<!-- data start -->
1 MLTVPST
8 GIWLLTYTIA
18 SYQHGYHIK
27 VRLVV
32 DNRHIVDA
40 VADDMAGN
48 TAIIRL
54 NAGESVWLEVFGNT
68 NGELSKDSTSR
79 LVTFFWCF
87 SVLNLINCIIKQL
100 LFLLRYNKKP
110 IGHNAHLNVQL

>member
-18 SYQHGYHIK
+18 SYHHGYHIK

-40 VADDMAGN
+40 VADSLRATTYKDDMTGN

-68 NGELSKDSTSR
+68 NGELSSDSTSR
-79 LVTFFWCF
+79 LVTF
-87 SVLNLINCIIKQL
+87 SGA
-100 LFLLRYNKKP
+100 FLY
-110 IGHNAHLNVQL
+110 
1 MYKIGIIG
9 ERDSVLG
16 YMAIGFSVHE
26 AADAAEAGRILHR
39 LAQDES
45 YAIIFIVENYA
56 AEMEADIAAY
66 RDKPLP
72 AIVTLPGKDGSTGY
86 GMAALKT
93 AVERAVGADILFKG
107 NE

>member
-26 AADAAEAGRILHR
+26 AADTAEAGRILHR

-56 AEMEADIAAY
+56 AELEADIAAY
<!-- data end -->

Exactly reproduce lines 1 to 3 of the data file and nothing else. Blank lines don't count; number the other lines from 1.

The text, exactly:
1 MLTVPST
8 GIWLLTYTIA
18 SYQHGYHIK